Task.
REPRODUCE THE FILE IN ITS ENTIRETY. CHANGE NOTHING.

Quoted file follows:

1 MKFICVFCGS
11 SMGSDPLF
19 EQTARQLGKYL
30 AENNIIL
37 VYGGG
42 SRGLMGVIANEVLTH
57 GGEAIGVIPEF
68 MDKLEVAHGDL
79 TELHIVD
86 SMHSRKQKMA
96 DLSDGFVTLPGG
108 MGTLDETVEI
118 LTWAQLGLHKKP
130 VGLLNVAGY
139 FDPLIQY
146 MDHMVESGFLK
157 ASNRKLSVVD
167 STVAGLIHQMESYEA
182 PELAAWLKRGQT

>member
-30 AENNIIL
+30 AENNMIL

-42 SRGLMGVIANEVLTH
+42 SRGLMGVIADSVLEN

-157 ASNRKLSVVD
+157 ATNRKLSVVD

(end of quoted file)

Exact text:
1 MKFICVFCGS
11 SMGSDPLF
19 EQTARQLGKYL
30 AENNIIL
37 VYGGG
42 SRGLMGVIANEVLTH
57 GGEAIGVIPEF
68 MDKLEVAHGDL
79 TELHIVD
86 SMHSRKQKMA
96 DLSDGFVTLPGG
108 MGTLDETVEI
118 LTWAQLGLHKKP
130 VGLLNVAGY
139 FDPLIQY
146 MDHMVESGFLK
157 ASNRKLSVVD
167 STVAGLIHQMESYEA
182 PELAAWLKRGQT

>member
-30 AENNIIL
+30 AENNMIL

-42 SRGLMGVIANEVLTH
+42 SRGLMGVIADSVLEN

-157 ASNRKLSVVD
+157 ATNRKLSVVD